leg-cramp

A very common problem with people who exercise are leg cramps. Although most often believed not to be a serious illness, sometimes those cramps can be very painful and last for several minutes. The exact causes of leg cramps are unknown but most often dehydration or possible calcium, potassium and magnesium imbalances are mentioned. That’s why nutrition is considered to have an important role in preventing leg cramps. But recent studies show that drinking water, sports drinks and eating bananas probably won’t stop the cramps.

The conventional wisdom proven false

We need electrolytes like sodium, potassium, magnesium, calcium, and chloride to conduct nerve impulses to make our muscles contract regularly. When we exercise we loose a lot of water and electrolytes through sweat. That makes it harder to conduct nerve impulses from our brain throughout our body to our muscles. When this problem of communication occurs our muscles cramp. That’s the conventional theory about cramps. This explanation of muscle cramps is prevailing between medical and sports professionals although it has never really been proven. That’s why the usual recommendations for avoiding leg cramps are adequate intake of liquids and salty drinks, eating a banana because of high potassium concentration and taking calcium supplements.

But recently several studies have concluded that not nutrition but altered neuromuscular control could be the reason for muscle cramps.

The scientific reason for cramping

What is and what can cause altered neuromuscular control?

When we use our muscles they constantly contract and relax  during movement. Due to a number of reasons our muscle reflex control can become malfunctional and our muscles keep getting the signal for muscle contraction which makes them cramp.

There are several reasons that can cause altered neuromuscular control:

  • Fatigued muscles
    The muscles you use the most during an exercise are most likely to cramp. The more exhausted your muscles get the more likely it is that they will cramp. Most cramps happen at the end of physical extortion.
  • Damaged muscles
    During a study it was noticed that runners who have muscle damage before a race are more likely to get cramps than those who don’t.
  • Pushing too hard at the beginning of exercise
    If you push too hard at the beginning of a race or exercise it is likely that you will overexert your muscles making them fatigued at the very beginning and making it more likely to get cramps later during the exercise. This is supported by the fact that many athletes don’t cramp during training but during races when they tend to push themselves harder.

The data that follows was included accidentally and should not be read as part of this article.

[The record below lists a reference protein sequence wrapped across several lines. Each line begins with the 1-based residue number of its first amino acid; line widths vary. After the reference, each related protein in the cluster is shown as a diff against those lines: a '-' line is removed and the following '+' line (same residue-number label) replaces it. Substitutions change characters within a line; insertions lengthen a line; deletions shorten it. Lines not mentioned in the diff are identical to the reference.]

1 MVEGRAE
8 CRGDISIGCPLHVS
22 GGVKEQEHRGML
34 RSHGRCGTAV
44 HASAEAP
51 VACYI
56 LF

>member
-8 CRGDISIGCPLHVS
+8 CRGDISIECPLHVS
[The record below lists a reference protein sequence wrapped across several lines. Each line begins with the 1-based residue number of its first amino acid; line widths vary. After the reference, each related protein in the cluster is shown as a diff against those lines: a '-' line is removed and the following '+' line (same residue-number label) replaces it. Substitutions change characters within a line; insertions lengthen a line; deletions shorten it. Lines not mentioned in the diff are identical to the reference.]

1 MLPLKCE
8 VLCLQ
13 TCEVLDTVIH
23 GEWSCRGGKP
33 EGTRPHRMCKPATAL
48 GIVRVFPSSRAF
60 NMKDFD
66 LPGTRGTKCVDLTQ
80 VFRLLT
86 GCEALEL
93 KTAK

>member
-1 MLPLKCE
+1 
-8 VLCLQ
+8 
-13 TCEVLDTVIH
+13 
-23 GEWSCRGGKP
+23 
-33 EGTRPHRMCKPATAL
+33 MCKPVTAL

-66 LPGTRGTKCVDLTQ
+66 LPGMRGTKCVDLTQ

• In proper pacing
    If you don’t pace yourself properly in accordance to your physical fitness level you will over exhaust your muscles making them more likely to cramp.
  • Genetic predisposition and disease
    There are conditions like blood flow problems (peripheral arterial disease), kidney disease, thyroid disease and multiple sclerosis that make it more likely to have cramps.

Cramp-prevention strategy

In light of these new research findings there are some things you can do to minimize your risk of getting muscle cramps.

  • Train smart
    Since cramping happens most often when we do over exercise, try to push yourself hard while training in terms of exercise duration and intensity. Make it as similar as possible to conditions when you want to achieve your best results like in races or competitions. This way you will raise your fitness level and make your muscles accustomed to maximum exertion which will make them less likely to cramp when you need it the least. If you are just starting out after some time of no exercising try to incorporate a simple walking fitness plan in your life at first.
  • Pace in accordance with your fitness level
    Don’t overestimate your fitness level and start out too strong at the beginning of an exercise. This will make your muscles over fatigued quickly and may result in cramping. Plan your training in accordance with your fitness level and don’t overdo it.
  • Stay hydrated
    Although it is almost certain that electrolyte depletion doesn’t cause cramps it is still advised to stay hydrated.

Best way how to get rid of leg cramps

Nobody can guarantee that you won’t get a cramp even if you take all the precautions mentioned above. So if it happens, here is how to get rid of leg cramps:

  • Stretch the muscle
    Just stretch the muscle that cramps lightly in the opposite direction of the cramp. This will help you to relax your muscles and make the pain go away. Sometimes it is too painful to stretch the muscle by yourself so it’s best to ask somebody to help you with a slight stretch.
  • Rest your muscle
    After the cramp goes away or even during a cramp – don’t use the affected muscle! Let it rest and give it time to recuperate. The cramp happened because you over exhausted your muscle in the first place. So let it rest now for a few minutes.
  • Drink pickle juice
    During a study researchers found out that a cramp goes away much faster (in about 85 seconds) if you drink pickle juice. They compared the time a cramp needs to lighten if you drink water, nothing or pickle juice and the time needed to resolve a cramp was much shorter if you had some pickle juice. That was not because of the electrolytes in the pickle juice since in the¬† seconds it took from drinking the juice to resolving the cramp the electrolytes couldn’t have come to the bloodstream. They believe that this effect is neurological and due to “tricking” the brain with the salty taste of pickle juice.
  • Keep drinking water
    To stay hydrated is a good idea not only because of cramps. Although probably not a main factor but hydration can help you stay cramp free.

What helps you when you get a cramp? Tell us. Leave a comment below.

Photo credit: ING NYC Marathon 2010 by Randy Lemoine